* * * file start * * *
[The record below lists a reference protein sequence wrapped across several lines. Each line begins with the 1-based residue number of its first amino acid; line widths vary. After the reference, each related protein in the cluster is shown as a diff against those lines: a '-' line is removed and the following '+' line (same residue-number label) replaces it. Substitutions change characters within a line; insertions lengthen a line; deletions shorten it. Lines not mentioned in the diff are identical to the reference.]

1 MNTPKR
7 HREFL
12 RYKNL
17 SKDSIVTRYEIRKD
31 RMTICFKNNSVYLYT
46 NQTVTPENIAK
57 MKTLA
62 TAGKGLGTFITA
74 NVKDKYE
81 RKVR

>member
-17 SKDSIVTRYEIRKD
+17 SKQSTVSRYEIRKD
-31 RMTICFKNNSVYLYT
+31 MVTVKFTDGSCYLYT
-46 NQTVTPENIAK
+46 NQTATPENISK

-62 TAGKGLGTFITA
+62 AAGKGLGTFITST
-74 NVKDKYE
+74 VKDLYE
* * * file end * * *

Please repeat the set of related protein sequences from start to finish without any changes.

[The record below lists a reference protein sequence wrapped across several lines. Each line begins with the 1-based residue number of its first amino acid; line widths vary. After the reference, each related protein in the cluster is shown as a diff against those lines: a '-' line is removed and the following '+' line (same residue-number label) replaces it. Substitutions change characters within a line; insertions lengthen a line; deletions shorten it. Lines not mentioned in the diff are identical to the reference.]

1 MNTPKR
7 HREFL
12 RYKNL
17 SKDSIVTRYEIRKD
31 RMTICFKNNSVYLYT
46 NQTVTPENIAK
57 MKTLA
62 TAGKGLGTFITA
74 NVKDKYE
81 RKVR

>member
-17 SKDSIVTRYEIRKD
+17 SKQSTVSRYEIRKD
-31 RMTICFKNNSVYLYT
+31 MVTVKFTDGSCYLYT
-46 NQTVTPENIAK
+46 NQTATPENISK

-62 TAGKGLGTFITA
+62 AAGKGLGTFITST
-74 NVKDKYE
+74 VKDLYE